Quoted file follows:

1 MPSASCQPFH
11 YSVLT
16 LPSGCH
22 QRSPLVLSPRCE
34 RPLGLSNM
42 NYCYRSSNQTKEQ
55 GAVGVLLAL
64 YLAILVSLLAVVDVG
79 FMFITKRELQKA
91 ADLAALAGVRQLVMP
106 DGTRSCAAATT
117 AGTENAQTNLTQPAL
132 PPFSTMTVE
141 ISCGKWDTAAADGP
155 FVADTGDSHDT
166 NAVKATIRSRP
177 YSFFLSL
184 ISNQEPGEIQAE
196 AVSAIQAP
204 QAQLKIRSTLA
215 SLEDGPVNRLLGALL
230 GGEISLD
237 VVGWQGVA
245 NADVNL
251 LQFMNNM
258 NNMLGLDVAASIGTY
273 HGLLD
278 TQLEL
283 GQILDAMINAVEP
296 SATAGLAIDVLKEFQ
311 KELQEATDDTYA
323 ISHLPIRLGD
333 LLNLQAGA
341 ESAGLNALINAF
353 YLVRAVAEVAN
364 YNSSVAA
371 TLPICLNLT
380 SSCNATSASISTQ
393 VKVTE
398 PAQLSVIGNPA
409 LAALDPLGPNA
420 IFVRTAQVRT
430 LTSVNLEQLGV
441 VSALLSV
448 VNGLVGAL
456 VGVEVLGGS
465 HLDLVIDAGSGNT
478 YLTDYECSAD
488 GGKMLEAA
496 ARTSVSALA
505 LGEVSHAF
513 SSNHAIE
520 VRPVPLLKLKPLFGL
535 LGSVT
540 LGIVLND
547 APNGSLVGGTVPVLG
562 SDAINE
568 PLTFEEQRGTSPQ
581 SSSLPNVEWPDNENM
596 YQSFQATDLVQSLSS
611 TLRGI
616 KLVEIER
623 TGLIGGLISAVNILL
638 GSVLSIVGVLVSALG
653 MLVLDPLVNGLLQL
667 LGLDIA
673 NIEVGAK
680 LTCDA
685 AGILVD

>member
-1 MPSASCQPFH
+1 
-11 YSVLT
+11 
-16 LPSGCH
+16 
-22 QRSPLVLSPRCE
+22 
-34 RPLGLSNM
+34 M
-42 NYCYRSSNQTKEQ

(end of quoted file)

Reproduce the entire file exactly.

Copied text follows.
1 MPSASCQPFH
11 YSVLT
16 LPSGCH
22 QRSPLVLSPRCE
34 RPLGLSNM
42 NYCYRSSNQTKEQ
55 GAVGVLLAL
64 YLAILVSLLAVVDVG
79 FMFITKRELQKA
91 ADLAALAGVRQLVMP
106 DGTRSCAAATT
117 AGTENAQTNLTQPAL
132 PPFSTMTVE
141 ISCGKWDTAAADGP
155 FVADTGDSHDT
166 NAVKATIRSRP
177 YSFFLSL
184 ISNQEPGEIQAE
196 AVSAIQAP
204 QAQLKIRSTLA
215 SLEDGPVNRLLGALL
230 GGEISLD
237 VVGWQGVA
245 NADVNL
251 LQFMNNM
258 NNMLGLDVAASIGTY
273 HGLLD
278 TQLEL
283 GQILDAMINAVEP
296 SATAGLAIDVLKEFQ
311 KELQEATDDTYA
323 ISHLPIRLGD
333 LLNLQAGA
341 ESAGLNALINAF
353 YLVRAVAEVAN
364 YNSSVAA
371 TLPICLNLT
380 SSCNATSASISTQ
393 VKVTE
398 PAQLSVIGNPA
409 LAALDPLGPNA
420 IFVRTAQVRT
430 LTSVNLEQLGV
441 VSALLSV
448 VNGLVGAL
456 VGVEVLGGS
465 HLDLVIDAGSGNT
478 YLTDYECSAD
488 GGKMLEAA
496 ARTSVSALA
505 LGEVSHAF
513 SSNHAIE
520 VRPVPLLKLKPLFGL
535 LGSVT
540 LGIVLND
547 APNGSLVGGTVPVLG
562 SDAINE
568 PLTFEEQRGTSPQ
581 SSSLPNVEWPDNENM
596 YQSFQATDLVQSLSS
611 TLRGI
616 KLVEIER
623 TGLIGGLISAVNILL
638 GSVLSIVGVLVSALG
653 MLVLDPLVNGLLQL
667 LGLDIA
673 NIEVGAK
680 LTCDA
685 AGILVD

>member
-1 MPSASCQPFH
+1 
-11 YSVLT
+11 
-16 LPSGCH
+16 
-22 QRSPLVLSPRCE
+22 
-34 RPLGLSNM
+34 M
-42 NYCYRSSNQTKEQ